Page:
New Resource Helps Educators Respond to Food Allergies

It’s Halloween season, and little ghosts and goblins will soon be racing around school in their most frightening costumes. But what scares a lot of their educators is the danger lurking in some of the Halloween candy kids bring to school. Many contain ingredients like nuts that can cause anaphylaxis, a severe allergic reaction that happens very quickly and may lead to death if not treated promptly.

Food allergy is a growing public health problem that many schools face –about 8 percent of all children have food allergies, with young children affected most. According to a study released in 2008 by the Centers for Disease Control and Prevention, there was an 18 percent increase in food allergies among children between 1997 and 2007.

Between 16 and 18 percent of school aged children with food allergies have had a reaction in school, but most educators have no idea what to do if a child allergic to peanuts unwittingly eats a Snickers bar her friend gave her on the bus.

“We know more and more of our students have serious food allergies, but very few educators know how to help a child having an allergic reaction — all we know is that you have to act quickly,” says Nicole Ickes, a second grade teacher at Church Lane Elementary Technology School in Randallstown, Maryland.

A food allergy attack can happen anywhere throughout the school day. Kids sometimes sneak snacks on the bus, they have bake sales in the halls or common rooms, they have food at classroom parties, and on the sidelines at sports games and practices.

With that in mind, NEA’s Health Information Network (HIN) recently published The Food Allergy Book: What School Employees Need to Know. The booklet emphasizes that saving kids from severe food reactions is a team approach, and must involve all staff – whether in the classroom or cafeteria, or on the playground, athletic field, or school bus.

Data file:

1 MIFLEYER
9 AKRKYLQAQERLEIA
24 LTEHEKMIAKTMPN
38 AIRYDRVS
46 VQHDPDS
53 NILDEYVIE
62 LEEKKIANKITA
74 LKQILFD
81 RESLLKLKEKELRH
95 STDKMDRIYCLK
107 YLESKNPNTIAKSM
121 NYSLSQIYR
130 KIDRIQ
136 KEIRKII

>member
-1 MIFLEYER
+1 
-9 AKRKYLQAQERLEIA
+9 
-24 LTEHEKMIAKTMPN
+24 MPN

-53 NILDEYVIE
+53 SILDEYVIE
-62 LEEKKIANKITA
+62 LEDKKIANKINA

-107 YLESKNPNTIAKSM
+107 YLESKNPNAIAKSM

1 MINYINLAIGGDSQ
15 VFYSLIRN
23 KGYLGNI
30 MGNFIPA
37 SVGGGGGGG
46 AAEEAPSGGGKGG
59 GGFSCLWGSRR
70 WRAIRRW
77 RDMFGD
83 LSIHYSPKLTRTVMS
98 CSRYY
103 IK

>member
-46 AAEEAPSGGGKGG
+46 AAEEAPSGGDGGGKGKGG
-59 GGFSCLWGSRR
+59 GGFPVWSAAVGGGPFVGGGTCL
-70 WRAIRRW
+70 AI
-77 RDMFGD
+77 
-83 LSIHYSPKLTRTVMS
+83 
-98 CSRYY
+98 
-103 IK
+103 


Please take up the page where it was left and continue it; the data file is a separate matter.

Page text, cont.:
“The NEA Health Information Network and the U.S. Department of Agriculture partnered to publish this important resource,” says Jerry Newberry, Executive Director of NEA HIN.  “The booklet is designed to educate all school employees about food allergies and how they can help to prevent and respond to food allergic reactions in schools, because awareness and education leads to prevention, and prevention saves lives.”

The Food Allergy Book defines food allergies, lists the most common types, and explains in detail what the signs and symptoms of an allergic reaction would be – common signs to look for include swollen lips and tongue, wheezing and trouble breathing, vomiting, pale or blue skin tone, or even fainting.

It also explains how epinephrine is the primary treatment for severe reactions, and that early administration improves the chances of survival and quick recovery.

During a reaction, epinephrine is injected into the thigh muscle using a safe automatic device called an auto-injector. The medication rapidly improves breathing, stimulates the heart, reverses hives, and reduces the swelling of the face, lips and throat. It’s very important to administer it as soon as possible if a severe reaction – anaphylaxis – is suspected. Immediate access to epinephrine is essential.

The book also recommends that kids with food allergies have an individualized food allergy Emergency Care Plan on file at school  so everyone knows what to do in the event of a reaction. The plan would include all food allergens, medical and dietary information, signs and symptoms of a reaction, treatment plan for reactions, medicine location and dosage instructions, assessment of whether the child can carry his own epinephrine auto-injector, avoidance and prevention strategies, and emergency contact information.

“This booklet should be handed out and read by every educator at every school,” says Ickes.  “It could literally save a child’s life.”

The Food Allergy Book is free, offered in English and Spanish, and is available in print and online. Visit NEA HIN for more information.